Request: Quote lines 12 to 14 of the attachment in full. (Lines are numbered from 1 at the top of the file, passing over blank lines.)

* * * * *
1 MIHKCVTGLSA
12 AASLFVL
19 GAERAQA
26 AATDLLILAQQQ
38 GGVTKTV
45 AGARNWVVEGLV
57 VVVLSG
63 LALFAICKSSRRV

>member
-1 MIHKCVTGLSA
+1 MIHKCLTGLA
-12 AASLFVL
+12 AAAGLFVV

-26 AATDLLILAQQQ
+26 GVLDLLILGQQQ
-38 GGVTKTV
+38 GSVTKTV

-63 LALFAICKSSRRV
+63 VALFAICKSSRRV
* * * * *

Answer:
-12 AASLFVL
+12 AAAGLFVV

-26 AATDLLILAQQQ